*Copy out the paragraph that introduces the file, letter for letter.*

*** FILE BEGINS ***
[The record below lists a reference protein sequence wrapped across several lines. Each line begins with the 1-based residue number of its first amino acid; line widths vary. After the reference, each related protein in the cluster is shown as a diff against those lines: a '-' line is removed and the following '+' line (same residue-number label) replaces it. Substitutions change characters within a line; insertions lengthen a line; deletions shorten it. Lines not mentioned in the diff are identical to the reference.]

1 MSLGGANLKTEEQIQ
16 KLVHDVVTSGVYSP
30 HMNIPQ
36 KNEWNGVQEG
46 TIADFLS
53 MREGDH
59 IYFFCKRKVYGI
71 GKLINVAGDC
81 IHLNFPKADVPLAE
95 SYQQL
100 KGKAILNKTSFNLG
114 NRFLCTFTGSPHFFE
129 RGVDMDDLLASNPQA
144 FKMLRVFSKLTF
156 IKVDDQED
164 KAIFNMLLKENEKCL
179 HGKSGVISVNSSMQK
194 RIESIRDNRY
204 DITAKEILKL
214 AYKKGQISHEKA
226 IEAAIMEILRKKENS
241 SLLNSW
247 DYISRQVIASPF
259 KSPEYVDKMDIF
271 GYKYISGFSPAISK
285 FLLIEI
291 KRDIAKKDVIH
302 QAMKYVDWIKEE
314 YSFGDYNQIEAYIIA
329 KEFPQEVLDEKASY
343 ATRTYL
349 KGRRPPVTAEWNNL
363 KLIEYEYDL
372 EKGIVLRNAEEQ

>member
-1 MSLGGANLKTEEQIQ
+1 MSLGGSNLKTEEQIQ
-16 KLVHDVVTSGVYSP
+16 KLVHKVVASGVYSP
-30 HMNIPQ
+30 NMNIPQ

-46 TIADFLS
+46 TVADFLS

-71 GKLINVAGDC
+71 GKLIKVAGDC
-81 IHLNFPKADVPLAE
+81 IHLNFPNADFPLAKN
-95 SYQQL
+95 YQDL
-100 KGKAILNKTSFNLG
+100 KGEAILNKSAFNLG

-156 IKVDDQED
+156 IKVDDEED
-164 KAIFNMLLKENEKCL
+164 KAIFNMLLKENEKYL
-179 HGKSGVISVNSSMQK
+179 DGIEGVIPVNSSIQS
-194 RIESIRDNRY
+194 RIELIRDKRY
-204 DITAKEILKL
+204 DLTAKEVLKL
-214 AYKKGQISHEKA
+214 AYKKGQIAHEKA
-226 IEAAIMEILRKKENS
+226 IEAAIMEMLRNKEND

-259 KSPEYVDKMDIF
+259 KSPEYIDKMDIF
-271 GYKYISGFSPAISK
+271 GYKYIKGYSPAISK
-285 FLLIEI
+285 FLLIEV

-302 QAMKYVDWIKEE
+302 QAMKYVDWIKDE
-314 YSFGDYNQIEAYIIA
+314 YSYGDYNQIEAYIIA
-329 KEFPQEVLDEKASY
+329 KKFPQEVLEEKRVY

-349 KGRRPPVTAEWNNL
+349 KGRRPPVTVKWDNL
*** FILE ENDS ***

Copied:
[The record below lists a reference protein sequence wrapped across several lines. Each line begins with the 1-based residue number of its first amino acid; line widths vary. After the reference, each related protein in the cluster is shown as a diff against those lines: a '-' line is removed and the following '+' line (same residue-number label) replaces it. Substitutions change characters within a line; insertions lengthen a line; deletions shorten it. Lines not mentioned in the diff are identical to the reference.]